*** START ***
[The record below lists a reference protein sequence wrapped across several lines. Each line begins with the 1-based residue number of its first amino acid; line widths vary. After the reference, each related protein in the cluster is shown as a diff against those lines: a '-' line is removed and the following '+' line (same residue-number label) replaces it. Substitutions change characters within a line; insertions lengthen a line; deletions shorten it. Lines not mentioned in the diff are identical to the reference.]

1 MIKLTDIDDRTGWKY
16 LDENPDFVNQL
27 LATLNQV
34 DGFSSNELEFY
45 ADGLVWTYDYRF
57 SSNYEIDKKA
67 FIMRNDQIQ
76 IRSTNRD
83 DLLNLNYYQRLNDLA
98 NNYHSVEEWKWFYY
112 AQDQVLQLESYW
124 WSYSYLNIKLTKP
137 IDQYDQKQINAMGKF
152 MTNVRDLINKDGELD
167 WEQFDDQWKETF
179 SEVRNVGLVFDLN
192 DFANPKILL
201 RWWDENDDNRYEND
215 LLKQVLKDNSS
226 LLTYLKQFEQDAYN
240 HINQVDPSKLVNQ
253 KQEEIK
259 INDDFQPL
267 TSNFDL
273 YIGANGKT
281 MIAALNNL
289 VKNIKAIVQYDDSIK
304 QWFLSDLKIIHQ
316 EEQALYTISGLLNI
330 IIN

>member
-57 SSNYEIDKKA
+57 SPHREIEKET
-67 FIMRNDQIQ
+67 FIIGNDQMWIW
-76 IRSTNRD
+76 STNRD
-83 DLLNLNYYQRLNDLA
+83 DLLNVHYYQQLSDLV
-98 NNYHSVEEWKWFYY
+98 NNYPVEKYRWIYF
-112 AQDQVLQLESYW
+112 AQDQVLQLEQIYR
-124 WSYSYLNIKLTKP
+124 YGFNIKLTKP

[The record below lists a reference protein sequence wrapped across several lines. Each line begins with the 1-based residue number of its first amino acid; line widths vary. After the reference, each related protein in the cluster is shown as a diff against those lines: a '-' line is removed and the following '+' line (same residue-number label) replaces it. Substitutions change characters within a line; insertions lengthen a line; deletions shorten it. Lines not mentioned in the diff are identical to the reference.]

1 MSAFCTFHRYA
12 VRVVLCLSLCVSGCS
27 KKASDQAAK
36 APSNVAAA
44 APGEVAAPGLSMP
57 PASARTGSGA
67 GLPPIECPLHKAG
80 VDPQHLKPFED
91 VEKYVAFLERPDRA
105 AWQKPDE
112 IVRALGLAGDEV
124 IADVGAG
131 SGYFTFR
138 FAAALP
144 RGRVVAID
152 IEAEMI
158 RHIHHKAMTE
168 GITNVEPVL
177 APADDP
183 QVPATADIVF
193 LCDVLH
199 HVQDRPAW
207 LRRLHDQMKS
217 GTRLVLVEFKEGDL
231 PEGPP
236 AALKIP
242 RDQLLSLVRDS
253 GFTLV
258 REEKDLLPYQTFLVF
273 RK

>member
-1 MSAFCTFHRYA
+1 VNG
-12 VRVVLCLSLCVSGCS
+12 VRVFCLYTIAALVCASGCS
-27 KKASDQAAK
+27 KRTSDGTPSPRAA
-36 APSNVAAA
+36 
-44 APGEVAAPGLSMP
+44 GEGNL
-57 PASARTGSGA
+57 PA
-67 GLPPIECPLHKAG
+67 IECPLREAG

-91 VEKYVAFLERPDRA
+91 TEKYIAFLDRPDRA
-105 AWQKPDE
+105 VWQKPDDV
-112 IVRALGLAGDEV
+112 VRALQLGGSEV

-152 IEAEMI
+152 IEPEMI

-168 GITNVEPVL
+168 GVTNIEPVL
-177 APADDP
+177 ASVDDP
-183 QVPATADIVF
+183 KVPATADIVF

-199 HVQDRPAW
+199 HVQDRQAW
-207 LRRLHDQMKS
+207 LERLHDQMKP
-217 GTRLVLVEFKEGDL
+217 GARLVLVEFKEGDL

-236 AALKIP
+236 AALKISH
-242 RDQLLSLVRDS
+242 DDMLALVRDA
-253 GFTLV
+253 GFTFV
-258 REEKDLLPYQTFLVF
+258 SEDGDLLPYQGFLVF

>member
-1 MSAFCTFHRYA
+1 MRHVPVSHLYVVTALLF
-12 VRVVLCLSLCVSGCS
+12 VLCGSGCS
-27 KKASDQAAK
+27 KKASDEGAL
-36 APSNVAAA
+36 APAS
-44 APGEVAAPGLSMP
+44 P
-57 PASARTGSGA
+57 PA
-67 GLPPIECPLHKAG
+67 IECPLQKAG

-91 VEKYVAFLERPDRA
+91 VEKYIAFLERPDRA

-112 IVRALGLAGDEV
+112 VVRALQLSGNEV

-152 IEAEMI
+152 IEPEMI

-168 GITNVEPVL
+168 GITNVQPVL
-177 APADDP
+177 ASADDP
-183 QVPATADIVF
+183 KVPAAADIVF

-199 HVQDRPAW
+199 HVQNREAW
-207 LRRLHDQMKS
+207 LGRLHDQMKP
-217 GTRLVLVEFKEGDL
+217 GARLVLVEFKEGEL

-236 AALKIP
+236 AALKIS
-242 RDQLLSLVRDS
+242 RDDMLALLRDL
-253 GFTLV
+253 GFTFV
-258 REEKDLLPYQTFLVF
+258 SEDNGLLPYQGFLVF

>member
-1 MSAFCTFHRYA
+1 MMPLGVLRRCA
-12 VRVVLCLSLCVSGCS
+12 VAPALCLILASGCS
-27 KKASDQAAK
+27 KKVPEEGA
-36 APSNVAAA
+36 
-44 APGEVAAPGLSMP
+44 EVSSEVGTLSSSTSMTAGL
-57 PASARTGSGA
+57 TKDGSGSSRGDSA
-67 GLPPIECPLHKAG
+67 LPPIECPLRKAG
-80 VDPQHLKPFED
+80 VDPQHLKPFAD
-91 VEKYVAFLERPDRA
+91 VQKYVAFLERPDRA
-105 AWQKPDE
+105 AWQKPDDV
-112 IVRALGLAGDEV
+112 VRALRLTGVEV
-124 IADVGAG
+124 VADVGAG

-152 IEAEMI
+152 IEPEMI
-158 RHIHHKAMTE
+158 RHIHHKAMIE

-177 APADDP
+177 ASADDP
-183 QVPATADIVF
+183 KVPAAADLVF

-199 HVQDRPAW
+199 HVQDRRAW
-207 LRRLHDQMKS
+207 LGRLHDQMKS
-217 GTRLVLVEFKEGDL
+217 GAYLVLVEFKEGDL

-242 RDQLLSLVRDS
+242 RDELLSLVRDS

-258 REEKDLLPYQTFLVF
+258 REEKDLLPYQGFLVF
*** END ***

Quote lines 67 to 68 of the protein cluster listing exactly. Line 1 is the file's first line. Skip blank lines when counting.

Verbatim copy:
183 QVPATADIVF
193 LCDVLH